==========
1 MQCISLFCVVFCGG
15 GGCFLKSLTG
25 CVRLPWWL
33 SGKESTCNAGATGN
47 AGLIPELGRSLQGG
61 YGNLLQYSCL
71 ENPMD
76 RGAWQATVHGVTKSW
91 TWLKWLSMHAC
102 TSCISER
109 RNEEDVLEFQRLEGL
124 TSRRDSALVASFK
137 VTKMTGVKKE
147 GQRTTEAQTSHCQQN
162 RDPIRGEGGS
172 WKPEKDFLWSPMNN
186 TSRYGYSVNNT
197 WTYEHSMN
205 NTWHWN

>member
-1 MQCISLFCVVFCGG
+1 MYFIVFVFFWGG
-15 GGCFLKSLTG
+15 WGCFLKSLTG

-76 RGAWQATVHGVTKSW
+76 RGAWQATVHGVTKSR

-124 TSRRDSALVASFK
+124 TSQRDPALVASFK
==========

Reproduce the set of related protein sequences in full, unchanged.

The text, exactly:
1 MQCISLFCVVFCGG
15 GGCFLKSLTG
25 CVRLPWWL
33 SGKESTCNAGATGN
47 AGLIPELGRSLQGG
61 YGNLLQYSCL
71 ENPMD
76 RGAWQATVHGVTKSW
91 TWLKWLSMHAC
102 TSCISER
109 RNEEDVLEFQRLEGL
124 TSRRDSALVASFK
137 VTKMTGVKKE
147 GQRTTEAQTSHCQQN
162 RDPIRGEGGS
172 WKPEKDFLWSPMNN
186 TSRYGYSVNNT
197 WTYEHSMN
205 NTWHWN

>member
-1 MQCISLFCVVFCGG
+1 MYFIVFVFFWGG
-15 GGCFLKSLTG
+15 WGCFLKSLTG

-76 RGAWQATVHGVTKSW
+76 RGAWQATVHGVTKSR

-124 TSRRDSALVASFK
+124 TSQRDPALVASFK